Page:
Muh-muh-muh my MariahI'm sick. Again.
Fortunately, I think I'm now in the recovery stages, but yesterday was pretty hairy. The ironic part is, we're (that would be my family and I, not the royal we) pretty sure I had food poisoning. From spinach dip I ordered from the place where I work. Oh, the hilarity. And oh, I don't know how many years it will be until I can look at spinach dip again, let alone eat it.
Well, now that I've disgusted you all away, let's see some pretty pictures!
I'm making some steady progress on Mariah, not that it felt like that until I saw the first pictures I took of the sleeve. For my size I have to repeat the arm shaping 17 times, and right now I'm around the 14th repeat. I love the way this central cable pattern looks, and how the arm increases are incorporated into cables. Here's a photo that shows the shaping better, though the edges are still pretty curly.
Ha - I originally typed 'surly'. And yes, that pale, shapeless lump in the photo actually is my normal-human-shaped arm. Anyway, Jodi Green is a straight-out genius.
I haven't been knitting much lately, mostly because we're in the middle of a disgusting heat wave. I live in Vancouver, folks. It's not supposed to reah 35 degrees here! (Americans: no, it isn't that cold here. Think 92 or so.) But I did dye some yarn for lace.
It's Scheepjes Invicta again, the same yarn I used for my gorgeous, beauteous Laura doily. All the other times I dyed yarn, I used Kool-Aid, but this time I used Easter egg dye, "Dudley's Dazzling Dye" to be specific. Tip: go to Zeller's a few days after Easter and get a box for 96 cents. It came with 5 packets of colour: purple, red, blue, green and yellow. I planned to dye the yarn as I always had before, despite the change in colourant, but came away with interestingly different results.
First, I wound the yarn into a hank and soaked it in hot water for 30 minutes. Then I squeezed the water out of the yarn (the bonus to dyeing superwash yarn is you can be as rough with it as you like). Next I prepared the dye, which was where things went differently. I diluted the packet of purple dye in about a cup and a half of hot water (I like to start off with less than the total amount of water and add more or less as suits the colour) and it was really pale. I mean, really really pale. I added more water nonetheless, because there wasn't enough water to dye the yarn even if it had been dark enough. I decided to pour the dye onto the yarn to see what happened. Where the dye hit the yarn, the change was perceptible but much paler than I had envisioned. I succumbed to the inevitable and ran upstairs for the red and blue dyes.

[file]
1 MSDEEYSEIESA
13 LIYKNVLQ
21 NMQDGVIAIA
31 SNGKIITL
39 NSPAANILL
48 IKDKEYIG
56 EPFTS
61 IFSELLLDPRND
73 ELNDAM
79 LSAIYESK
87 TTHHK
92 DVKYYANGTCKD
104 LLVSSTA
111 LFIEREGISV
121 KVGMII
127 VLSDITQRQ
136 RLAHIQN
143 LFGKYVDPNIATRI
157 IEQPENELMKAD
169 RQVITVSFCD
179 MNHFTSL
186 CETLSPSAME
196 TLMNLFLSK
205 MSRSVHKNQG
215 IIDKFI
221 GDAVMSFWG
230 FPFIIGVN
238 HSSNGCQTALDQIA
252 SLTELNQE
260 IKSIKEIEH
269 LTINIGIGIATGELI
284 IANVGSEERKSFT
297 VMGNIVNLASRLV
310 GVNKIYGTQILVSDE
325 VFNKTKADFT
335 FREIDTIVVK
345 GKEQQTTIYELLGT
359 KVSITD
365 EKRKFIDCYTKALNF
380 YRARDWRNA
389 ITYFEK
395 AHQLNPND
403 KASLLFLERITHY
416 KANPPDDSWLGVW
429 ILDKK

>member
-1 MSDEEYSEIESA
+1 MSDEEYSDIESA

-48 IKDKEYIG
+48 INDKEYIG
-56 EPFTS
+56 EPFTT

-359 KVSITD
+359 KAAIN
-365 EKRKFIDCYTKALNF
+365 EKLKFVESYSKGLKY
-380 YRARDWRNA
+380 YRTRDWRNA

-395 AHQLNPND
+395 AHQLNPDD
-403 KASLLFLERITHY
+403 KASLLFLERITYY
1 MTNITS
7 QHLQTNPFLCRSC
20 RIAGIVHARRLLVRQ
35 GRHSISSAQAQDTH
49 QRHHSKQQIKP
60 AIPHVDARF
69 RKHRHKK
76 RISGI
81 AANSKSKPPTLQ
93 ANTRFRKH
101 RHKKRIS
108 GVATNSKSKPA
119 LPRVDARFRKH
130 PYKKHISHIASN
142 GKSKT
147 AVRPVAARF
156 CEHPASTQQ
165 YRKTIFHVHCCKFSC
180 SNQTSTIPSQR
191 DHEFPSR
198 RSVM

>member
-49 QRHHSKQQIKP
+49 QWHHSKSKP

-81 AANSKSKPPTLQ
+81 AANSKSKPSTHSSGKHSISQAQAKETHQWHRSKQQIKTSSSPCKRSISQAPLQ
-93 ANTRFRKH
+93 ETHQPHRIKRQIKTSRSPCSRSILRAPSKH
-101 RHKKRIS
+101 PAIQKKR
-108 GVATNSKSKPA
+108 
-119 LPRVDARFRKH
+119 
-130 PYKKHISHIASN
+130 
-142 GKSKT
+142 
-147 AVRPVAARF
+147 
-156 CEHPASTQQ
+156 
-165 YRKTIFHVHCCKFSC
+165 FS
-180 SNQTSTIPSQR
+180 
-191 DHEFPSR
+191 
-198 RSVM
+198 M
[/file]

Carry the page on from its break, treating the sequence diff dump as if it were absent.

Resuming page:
When I added the red to the water in the measuring cup, the water turned pale pink; at least tonally all these colours were going to be the same. But then I added the blue and freaked. The water turned a lovely royal blue, even with the red already there. I added a bit more water and poured the dye onto the yarn. Fortunately, the blue purple mixed with the "did someone spill some lavender water?" purple. And, as I always forget, the yarn is always paler than the dye. (At least when dying white yarn, in my experience.)
In the end I'm rather pleased. It's mucho different than what you get with Kool-Aid, and I'm going to kieep that in mind for next time. Photography note: I took these photos on a very bright, sunny day: that's why Mariah looks more Crayola red than cabernet red. I was afraid by shooting the Invicta in such bright light you wouldn't be able to see any colour at all. But - here my most rudimentary of rudimentary of colour circle skills are put to the test - I think by putting it among the green of the grape plant, the purple is complemented rather than washed out. Woohoo!
As a final note, a photo I took while shopping downtown last week or so. This shop clearly caters to the fiber snob in us all: